Essential trust: The brain science of trust
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This is part II of our series Essential trust. Find part I here.
What happens in your brain when you decide to trust someone?
“When people make decisions to trust, it’s kind of the same as when they make decisions to gamble,” Jamil Zaki says.
“You see activities in the parts of the brain that are involved in its dopamine system that calculate on the fly, ‘Well, what does this gamble look like?’”
In episode two of our special series “Essential trust,” neuroscientists explain how our brains process trust, and why it’s worth the risk.
Today, On Point: The neuroscience of trust.
Play the trust game featured on the show here.
Jamil Zaki, associate professor of psychology at Stanford University. Director of the Stanford Social Neuroscience Lab. Author of The War for Kindness. (@zakijam)
Oriel FeldmanHall, associate professor of cognitive, linguistic and psychological sciences at Brown University. Director of the FeldmanHall Lab, which studies the neural basis of human social behavior. (@orielf)
MEGHNA CHAKRABARTI: Welcome to episode two of our special series, Essential trust. We launched the series with episode one, where we learned about trust in the animal kingdom and how even guppies show that trust … an important factor in guppy society. Very, very cool.
Today, we’re going to refocus on human beings and what specifically happens in that spectacularly complex and beautiful network that is your brain when you trust someone, or what happens in your brain when someone trusts you. And we’re going to start by playing a game.
And joining me to do that is Oriel FeldmanHall. Oriel is the director of the FeldmanHall Lab at Brown University, which studies the neural basis of human social behavior. She’s also assistant professor of cognitive, linguistic and psychological sciences at Brown University. Professor FeldmanHall, welcome to you.
ORIEL FELDMANHALL: Thank you so much for having me here.
CHAKRABARTI: Great to have you. Jamil Zaki is also with us today. He’s the director of the Stanford Social Neuroscience Lab and associate professor of psychology at Stanford University. He’s author of the forthcoming book, The Hopeful Skeptic. Professor Zaki, welcome back to On Point.
JAMIL ZAKI: It’s great to be here. Thanks for having me, Meghna.
CHAKRABARTI: Okay. So, Jamil, I’m going to ask you to help get us started with this game that we’re going to play, called appropriately the trust game. What is it?
ZAKI: Perfect. So let me just put you in your roles first and foremost. So Meghna, you’re going to be the investor in this game. And Oriel. Hi, you’re going to be the trustee. So, Meghna, imagine that you have $10 sitting in front of you, all in $1 bills. And you can send as much of this money as you want to Oriel.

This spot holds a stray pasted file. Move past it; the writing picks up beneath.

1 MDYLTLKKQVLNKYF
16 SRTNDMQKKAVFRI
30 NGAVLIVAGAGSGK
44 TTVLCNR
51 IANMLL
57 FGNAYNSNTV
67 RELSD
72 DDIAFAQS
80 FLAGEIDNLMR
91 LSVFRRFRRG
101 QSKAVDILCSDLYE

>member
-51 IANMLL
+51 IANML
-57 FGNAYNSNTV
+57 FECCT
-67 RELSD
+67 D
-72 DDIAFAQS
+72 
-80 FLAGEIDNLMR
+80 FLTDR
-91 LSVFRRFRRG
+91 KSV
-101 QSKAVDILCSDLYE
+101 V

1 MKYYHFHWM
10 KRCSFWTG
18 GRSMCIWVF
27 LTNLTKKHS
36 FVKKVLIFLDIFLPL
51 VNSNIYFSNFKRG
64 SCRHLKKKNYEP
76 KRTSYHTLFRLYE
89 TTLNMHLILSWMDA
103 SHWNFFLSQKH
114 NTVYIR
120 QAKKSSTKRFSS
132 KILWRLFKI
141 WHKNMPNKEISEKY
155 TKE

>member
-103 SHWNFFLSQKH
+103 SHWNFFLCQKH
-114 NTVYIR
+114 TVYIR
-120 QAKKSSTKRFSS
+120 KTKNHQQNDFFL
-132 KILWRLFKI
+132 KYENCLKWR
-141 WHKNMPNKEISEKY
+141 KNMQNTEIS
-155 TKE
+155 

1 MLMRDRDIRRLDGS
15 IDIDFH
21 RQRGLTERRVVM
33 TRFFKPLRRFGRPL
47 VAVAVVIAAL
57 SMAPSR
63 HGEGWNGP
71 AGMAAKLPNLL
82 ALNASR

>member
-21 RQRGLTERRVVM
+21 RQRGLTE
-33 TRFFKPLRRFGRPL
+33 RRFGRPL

Now, whatever you send to her, I will multiply by four. So if you send $5 to her, it will turn into $20. If you send $10, it will turn into $40. Oriel, when you receive that money, you can then give whatever you want back to Meghna, but you don’t have to give anything back.
CHAKRABARTI: I could give her $5 and she’d get $20 and she could keep it all.
ZAKI: She could keep everything if she wants. She could betray you right in front of the entire nation right now.
ZAKI: So, Meghna, what would you like to invest in Oriel? How much of your money would you like to invest right now?
CHAKRABARTI: Okay. But she has the choice that she could give some of that back to me?
ZAKI: She could give as much of it as she wants back to you. So if you invest everything, $10, it will turn into $40. If Oriel then decides to do the fair thing and give you back half, you will end up with twice as much money as you have right now. And she will end up with $20, as well. So, you both win.
CHAKRABARTI: Okay. Or she could give me $40 back.
ZAKI: Technically, yes.
CHAKRABARTI: Okay. Oh, I’m only laughing because depending on the situation, my risk tolerance kind of fluctuates. Okay, Oriel, I’m going to give you $5.
ZAKI: Okay. Now I’m waving my magic wand. Oriel, you now have $20. How much of that would you like to give back to Meghna?
FELDMANHALL: Okay, so now I’m thinking through why I might reciprocate that initial trust for the actions. You didn’t give me the full $10, so maybe you’re a little dishonest.
CHAKRABARTI: I can’t even see your face. We’ve never met each other.
FELDMANHALL: I know. And then the question I’m, of course, considering is, are you going to have me back on air? And if you’re not, I just keep the $20 and go have a cup of coffee with some friends.
CHAKRABARTI: I just want people to know that we never pay our guests, okay? Like, just want to put this out there. Regardless of the outcome of this experiment, Oriel, I’m sure we would love to have you back some day.
FELDMANhALL: Because there’s a lot of people listening, I’m going to reciprocate that initial trustworthy action. You sent me $20 and I’m going to give you $10 back. So you’ve doubled your earnings and I’ve walked away with $10 as well.
ZAKI: … So the game is over. Congratulations to both of you. Meghna, you are left with $15. You kept $5 … you got $10 back. And Oriel, you have $10. You have $10 that you didn’t have before. And also I want to say congratulations because you all did what most people do in a trust game that is between two strangers.